As Ali MacGraw and Ryan O’Neal reunited on stage this week to continue their national tour of Love Letters, they were delighted that their original Love Story film director, Arthur Hiller, came to watch them perform.
“He is a wonderful director who really made Love Story work,” O’Neal, 74, tells PEOPLE of the blockbuster 1970 film helmed by Hiller, now 91.
“We haven’t seen him for years, and it was wonderful to reunite and know that he came to watch us perform together here at the Wallis,” he continued, referring to The Wallis Annenberg Center for the Performing Arts in Beverly Hills.
Forty-five years later, the actors who loved and wept in Love Story, which became one of the highest grossing films in U.S. history, are touring the U.S in Love Letters, the critically acclaimed Broadway play by A.R. Gurney.
The stars, who opened their year-long tour of Love Letters in Fort Lauderdale in July, play a couple from similar backgrounds who meet while they are young yet take different paths in life. Throughout a 50-year friendship, marriages and families with other people, they can’t let go of that initial chemistry.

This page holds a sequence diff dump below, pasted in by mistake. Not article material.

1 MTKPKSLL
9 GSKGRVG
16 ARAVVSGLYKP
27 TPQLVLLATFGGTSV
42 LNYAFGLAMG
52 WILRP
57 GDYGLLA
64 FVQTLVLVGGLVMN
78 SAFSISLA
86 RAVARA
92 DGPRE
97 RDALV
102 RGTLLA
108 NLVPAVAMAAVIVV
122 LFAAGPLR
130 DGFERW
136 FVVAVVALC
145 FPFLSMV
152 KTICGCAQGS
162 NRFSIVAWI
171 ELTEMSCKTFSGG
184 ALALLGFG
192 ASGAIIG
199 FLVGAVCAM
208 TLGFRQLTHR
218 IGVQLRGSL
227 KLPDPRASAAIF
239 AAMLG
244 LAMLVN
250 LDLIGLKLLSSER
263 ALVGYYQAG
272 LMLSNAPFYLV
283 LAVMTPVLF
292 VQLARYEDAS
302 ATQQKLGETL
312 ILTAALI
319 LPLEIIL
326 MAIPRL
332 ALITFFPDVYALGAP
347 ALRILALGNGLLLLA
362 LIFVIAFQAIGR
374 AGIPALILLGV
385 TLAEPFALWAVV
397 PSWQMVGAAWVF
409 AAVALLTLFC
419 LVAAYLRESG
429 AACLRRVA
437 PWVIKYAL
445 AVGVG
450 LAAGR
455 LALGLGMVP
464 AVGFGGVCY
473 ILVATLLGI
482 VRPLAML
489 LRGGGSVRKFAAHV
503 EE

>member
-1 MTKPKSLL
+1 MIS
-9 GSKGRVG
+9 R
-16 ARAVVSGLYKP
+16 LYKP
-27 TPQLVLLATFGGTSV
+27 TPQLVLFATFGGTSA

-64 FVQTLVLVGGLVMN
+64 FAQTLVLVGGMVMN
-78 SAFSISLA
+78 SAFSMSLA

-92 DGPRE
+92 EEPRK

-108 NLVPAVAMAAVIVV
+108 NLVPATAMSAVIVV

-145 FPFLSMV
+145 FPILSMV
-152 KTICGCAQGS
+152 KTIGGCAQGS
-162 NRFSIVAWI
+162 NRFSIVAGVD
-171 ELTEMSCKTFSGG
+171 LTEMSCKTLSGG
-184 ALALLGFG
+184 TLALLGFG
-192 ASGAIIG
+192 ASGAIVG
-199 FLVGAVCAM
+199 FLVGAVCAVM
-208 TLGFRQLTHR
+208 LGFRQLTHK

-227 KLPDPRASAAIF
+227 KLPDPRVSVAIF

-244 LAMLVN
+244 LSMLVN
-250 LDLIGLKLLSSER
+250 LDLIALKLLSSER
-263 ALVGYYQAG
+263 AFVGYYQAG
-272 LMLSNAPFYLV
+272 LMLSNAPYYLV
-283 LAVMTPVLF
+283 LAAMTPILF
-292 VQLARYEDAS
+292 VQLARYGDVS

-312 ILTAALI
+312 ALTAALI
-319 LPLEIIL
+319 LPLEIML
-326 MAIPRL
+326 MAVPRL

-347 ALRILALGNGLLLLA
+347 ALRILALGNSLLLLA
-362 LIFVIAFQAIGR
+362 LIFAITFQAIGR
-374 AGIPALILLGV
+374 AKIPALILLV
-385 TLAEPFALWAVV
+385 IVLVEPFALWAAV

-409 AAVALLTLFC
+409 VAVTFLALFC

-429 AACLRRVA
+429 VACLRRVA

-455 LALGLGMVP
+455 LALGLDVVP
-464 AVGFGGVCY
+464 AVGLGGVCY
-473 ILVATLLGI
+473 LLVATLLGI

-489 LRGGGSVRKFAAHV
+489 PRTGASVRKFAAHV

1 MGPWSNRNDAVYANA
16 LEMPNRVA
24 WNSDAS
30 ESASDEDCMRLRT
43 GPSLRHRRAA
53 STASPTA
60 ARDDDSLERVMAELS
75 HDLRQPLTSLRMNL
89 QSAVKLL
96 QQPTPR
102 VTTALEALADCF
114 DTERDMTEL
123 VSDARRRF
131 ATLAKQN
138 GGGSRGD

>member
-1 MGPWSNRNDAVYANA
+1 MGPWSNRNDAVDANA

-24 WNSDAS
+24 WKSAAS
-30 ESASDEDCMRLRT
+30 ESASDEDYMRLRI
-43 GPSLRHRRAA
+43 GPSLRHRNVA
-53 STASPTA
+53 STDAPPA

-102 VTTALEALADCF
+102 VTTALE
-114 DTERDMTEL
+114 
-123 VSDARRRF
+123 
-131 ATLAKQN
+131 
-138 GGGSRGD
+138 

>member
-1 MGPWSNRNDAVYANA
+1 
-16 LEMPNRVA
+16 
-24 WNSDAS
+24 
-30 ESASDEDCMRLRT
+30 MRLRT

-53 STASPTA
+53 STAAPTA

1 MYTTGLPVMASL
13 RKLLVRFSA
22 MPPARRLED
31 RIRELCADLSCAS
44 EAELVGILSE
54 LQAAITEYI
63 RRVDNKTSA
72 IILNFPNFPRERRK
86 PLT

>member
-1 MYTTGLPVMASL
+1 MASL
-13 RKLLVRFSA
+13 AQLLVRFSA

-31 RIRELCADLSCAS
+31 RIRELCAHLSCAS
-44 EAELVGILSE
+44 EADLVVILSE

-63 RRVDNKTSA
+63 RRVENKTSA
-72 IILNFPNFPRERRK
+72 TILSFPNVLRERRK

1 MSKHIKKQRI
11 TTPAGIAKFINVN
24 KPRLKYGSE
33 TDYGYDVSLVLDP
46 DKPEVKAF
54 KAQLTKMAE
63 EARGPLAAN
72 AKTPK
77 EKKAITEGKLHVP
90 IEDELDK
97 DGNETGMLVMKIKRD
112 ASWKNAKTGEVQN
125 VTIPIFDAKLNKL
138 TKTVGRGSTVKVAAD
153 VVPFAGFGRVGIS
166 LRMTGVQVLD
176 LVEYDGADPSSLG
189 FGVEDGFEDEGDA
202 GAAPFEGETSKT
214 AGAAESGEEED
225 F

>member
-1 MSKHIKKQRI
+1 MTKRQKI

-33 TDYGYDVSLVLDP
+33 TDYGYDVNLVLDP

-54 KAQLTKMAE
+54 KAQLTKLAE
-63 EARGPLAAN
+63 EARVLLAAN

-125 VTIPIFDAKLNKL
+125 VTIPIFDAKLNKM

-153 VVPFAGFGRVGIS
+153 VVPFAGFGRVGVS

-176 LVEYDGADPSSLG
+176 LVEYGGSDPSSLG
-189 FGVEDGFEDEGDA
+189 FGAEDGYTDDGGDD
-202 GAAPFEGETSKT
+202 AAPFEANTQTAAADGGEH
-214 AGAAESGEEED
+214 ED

In real life, the spark between these two accomplished actors has not waned.
“The chemistry between Ryan and me has not changed,” MacGraw, 76, tells PEOPLE, reiterating comments she made this summer. “We have been friends for 45 years and the opportunity to do a national tour together is a giant gift.”
In Love Story, O’Neal and MacGraw played Ivy League college students from completely different backgrounds. They fell deeply in love, married and were about to start a family when they learned that MacGraw’s character was dying of cancer.
The script of Love Letters also offers audiences a large dollop of emotion, and the actors said they felt blessed to see friends and family in the audience during their Beverly Hills run, including O’Neal son’s Patrick and actress Katherine Ross.
The pair are enjoying the opportunity to work together again, even if there isn’t a great deal of spare time to catch up.
“We are incredibly grateful to be able to act together after all of these years, but we work on stage until 9:30 or 10 p.m.” says MacGraw. “After that we are tired, plus the end of the play is taxing emotionally.”
Agrees O’Neal: “We stagger back to the hotel and give each other a kiss good-night then go to bed.”
After two weeks of performances in Beverly Hills, the actors will travel to Boston, Hartford, Fort Myers, Dallas, Detroit, Buffalo and Baltimore.